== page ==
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Author Topic: Need advice in Buying Camera....  (Read 3438 times)

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« on: August 12, 2019, 01:38 »
0
I am looking to buy a professional camera.
Looking at the reviews on youtube added more confusion.

Mirrorless camera? are they worth buying or shall I opt for traditional one?

Which one should I go with in long run?


« Reply #1 on: August 12, 2019, 01:55 »
+1
I am looking to buy a professional camera.
Looking at the reviews on youtube added more confusion.

Mirrorless camera? are they worth buying or shall I opt for traditional one?

Which one should I go with in long run?


You will get a whole host of opinion in truth the likes of Nikon, Canon and increasingly Sony produce great cameras who their fans will all consider infinitely superior. Really they all have relatively minor strengths and weaknesses that are relevant to your precise requirements.

 I like DP reviews as an information site. I think Mirrorless is just at the tipping point where it might be a good option.


« Reply #2 on: August 12, 2019, 04:54 »
+2
first you need to define the tasks you need the camera for and your requirements.
Do you really need the full frame (are you going to shoot a lot of portraits or night photos), are you going to shoot the video (Canon is inferior in this respect), do you really need the best available autofocus, etc.

Personally I wouldn't go with new mirrorless cameras from Canon and Nikon. They are pretty immature yet. I believe they need one more iteration to get rid of all flaws. Besides Canon lenses for R system are very expensive.

As for me after 9 years with full frame Canon I switched to Fujifilm X system, which is APSC in tough weather sealed body with great video capabilities, and I am pretty happy with it  8). It has the image quality that matches 5D Mark IV to say the least, far better 4K video, costs (including lenses) 1.5-2 times less, which makes it a great travel camera. But if I was shooting portraits and no video, most likely I would have chosen Canon. If I was shooting only landscapes I would go with something else. So you see, it all depends.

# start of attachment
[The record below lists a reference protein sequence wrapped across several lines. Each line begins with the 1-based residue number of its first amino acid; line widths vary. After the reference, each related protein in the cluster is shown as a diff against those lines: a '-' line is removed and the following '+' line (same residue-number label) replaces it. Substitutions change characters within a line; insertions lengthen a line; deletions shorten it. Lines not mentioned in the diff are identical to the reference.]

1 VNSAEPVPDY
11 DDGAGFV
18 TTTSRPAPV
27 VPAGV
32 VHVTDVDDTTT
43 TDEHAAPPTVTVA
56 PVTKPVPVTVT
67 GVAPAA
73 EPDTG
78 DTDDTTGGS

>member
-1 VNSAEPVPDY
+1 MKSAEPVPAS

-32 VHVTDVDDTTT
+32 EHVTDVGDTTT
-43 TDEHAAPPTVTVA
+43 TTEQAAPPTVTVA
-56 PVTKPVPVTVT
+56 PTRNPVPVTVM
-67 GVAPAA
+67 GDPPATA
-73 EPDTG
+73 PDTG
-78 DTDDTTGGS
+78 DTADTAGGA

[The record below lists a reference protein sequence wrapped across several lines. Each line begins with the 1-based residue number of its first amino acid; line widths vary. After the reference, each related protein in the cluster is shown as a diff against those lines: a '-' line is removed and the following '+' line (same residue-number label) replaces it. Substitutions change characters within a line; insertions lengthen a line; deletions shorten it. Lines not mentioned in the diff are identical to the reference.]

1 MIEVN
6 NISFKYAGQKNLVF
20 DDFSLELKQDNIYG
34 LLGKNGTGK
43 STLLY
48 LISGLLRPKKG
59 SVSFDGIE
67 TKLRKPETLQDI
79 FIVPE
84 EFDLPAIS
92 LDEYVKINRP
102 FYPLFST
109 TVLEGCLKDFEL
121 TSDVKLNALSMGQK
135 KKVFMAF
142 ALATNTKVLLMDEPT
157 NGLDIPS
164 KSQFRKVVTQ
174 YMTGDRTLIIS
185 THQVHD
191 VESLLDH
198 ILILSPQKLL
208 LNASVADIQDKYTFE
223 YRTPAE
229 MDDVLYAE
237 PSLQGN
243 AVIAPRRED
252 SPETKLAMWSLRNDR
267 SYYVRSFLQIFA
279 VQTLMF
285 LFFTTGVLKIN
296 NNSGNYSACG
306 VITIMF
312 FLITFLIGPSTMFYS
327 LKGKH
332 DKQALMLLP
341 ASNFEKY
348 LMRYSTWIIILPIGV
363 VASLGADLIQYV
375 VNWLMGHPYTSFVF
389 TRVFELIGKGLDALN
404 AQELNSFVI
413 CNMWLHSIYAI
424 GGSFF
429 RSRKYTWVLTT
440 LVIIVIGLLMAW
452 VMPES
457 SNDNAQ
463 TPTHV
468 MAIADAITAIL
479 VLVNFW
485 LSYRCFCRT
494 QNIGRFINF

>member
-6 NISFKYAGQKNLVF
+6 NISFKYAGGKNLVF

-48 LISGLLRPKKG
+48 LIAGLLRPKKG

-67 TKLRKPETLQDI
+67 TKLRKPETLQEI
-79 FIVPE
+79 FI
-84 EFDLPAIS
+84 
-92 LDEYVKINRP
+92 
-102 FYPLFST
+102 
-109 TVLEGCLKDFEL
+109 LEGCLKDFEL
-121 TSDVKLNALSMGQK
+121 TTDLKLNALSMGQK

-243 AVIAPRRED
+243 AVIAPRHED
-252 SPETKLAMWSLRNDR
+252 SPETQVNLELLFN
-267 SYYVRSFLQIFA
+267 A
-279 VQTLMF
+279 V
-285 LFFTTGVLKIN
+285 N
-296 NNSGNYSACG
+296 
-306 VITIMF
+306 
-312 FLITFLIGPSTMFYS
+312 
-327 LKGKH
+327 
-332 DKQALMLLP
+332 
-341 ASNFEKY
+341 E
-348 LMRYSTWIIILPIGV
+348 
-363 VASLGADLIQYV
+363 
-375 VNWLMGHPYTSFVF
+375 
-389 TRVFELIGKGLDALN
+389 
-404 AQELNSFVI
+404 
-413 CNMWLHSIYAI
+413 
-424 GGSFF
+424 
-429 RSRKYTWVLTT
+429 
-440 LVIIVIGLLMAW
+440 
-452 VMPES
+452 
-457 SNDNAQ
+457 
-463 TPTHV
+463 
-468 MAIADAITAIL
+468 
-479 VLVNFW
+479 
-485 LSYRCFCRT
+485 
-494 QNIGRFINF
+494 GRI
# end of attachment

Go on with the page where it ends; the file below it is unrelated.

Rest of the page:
« Reply #3 on: August 12, 2019, 05:13 »
+5
I am looking to buy a professional camera.
Looking at the reviews on youtube added more confusion.

Mirrorless camera? are they worth buying or shall I opt for traditional one?

Which one should I go with in long run?

This is like asking "what car should I buy?".

And the answer is of course "it depends". :)

There is a lot to choose from, especially if you don't know what you want. However, if you do know what you want from a camera, often only 1-3 choices remain.

---

Is your focus photos or video? Or should it be good in both areas?
What is your price range?
Does weight matter?
Do you focus on human portraits, wildlife, landscapes, documentary (walking around in cities), sports?

No single camera can do all of these things the best, so you have to do some thinking before you can narrow it down.

---

Light weight important? Go mirrorless, go smaller sensor.

Human portraits with buttery smooth quality? Go full-frame.

Video features and light weight? Go Panasonic mirrorless.

Video features with a focus on landscapes to portraits. Go full-frame mirrorless (Sony, Panasonic, Canon, etc.)

Focus on wildlife photography? Smaller sensors can be advantageous, but auto-focus in a mirrorless system might not be able to compete with a DSLR. Maybe something like a Canon 7D would be a good choice then...